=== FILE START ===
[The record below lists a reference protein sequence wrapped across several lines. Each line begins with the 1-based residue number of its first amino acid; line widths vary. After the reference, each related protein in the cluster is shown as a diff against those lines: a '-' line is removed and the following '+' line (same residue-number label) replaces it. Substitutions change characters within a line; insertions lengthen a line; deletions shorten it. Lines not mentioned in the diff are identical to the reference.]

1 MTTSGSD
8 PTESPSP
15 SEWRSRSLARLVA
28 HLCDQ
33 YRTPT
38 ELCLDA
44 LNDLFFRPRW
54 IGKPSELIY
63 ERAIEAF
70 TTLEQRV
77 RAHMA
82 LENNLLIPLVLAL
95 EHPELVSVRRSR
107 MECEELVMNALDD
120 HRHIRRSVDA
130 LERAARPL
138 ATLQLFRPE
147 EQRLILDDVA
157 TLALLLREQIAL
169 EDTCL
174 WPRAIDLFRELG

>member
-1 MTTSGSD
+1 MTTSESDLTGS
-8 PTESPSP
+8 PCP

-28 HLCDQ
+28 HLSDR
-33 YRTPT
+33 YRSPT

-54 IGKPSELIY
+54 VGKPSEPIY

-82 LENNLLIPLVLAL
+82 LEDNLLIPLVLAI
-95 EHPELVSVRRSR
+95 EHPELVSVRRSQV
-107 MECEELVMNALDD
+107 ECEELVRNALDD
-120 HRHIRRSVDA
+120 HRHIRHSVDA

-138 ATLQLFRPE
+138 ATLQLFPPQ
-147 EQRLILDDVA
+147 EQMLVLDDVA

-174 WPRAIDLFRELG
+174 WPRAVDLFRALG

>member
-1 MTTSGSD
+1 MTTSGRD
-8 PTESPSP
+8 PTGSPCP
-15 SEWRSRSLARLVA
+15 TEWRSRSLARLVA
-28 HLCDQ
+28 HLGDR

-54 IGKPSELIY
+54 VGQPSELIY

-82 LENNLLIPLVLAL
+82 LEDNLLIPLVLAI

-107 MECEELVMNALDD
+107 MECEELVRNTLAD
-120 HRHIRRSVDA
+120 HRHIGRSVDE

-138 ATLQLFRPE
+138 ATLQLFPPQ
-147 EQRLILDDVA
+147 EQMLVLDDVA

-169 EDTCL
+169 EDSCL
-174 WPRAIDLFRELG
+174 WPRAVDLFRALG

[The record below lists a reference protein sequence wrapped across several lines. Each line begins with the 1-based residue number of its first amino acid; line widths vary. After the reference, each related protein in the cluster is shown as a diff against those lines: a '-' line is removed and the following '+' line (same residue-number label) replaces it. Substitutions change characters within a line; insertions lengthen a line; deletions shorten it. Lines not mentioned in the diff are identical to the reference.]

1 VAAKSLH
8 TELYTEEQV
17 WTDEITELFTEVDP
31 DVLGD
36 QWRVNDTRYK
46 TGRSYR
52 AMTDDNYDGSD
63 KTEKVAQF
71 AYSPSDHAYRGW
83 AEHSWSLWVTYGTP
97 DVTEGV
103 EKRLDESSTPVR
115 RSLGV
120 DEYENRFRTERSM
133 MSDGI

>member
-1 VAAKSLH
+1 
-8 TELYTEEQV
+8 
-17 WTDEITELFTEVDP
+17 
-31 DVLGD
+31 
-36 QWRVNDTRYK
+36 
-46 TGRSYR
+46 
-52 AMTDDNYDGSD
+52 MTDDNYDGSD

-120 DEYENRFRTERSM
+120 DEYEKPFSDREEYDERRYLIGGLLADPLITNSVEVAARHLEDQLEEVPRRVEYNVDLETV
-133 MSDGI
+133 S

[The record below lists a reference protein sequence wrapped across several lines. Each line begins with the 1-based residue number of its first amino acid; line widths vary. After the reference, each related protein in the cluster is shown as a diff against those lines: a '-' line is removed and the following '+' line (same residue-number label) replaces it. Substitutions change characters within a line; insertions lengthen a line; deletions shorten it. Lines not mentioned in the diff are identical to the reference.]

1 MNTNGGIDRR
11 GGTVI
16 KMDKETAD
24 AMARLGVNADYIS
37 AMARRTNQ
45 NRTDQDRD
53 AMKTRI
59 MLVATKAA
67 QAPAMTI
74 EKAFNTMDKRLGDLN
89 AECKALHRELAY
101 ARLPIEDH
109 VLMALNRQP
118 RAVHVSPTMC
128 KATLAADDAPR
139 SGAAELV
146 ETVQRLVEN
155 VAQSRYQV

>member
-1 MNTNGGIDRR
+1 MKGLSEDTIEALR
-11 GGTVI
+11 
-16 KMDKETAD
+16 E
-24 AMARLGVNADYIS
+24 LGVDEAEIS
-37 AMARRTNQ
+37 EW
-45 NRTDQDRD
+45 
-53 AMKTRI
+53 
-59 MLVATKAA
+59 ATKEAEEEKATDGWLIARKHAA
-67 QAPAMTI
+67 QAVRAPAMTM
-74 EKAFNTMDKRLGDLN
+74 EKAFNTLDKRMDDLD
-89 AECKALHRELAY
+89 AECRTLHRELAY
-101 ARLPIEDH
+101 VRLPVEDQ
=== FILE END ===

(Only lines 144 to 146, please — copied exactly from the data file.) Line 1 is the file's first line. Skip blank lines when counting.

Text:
-67 QAPAMTI
+67 QAVRAPAMTM
-74 EKAFNTMDKRLGDLN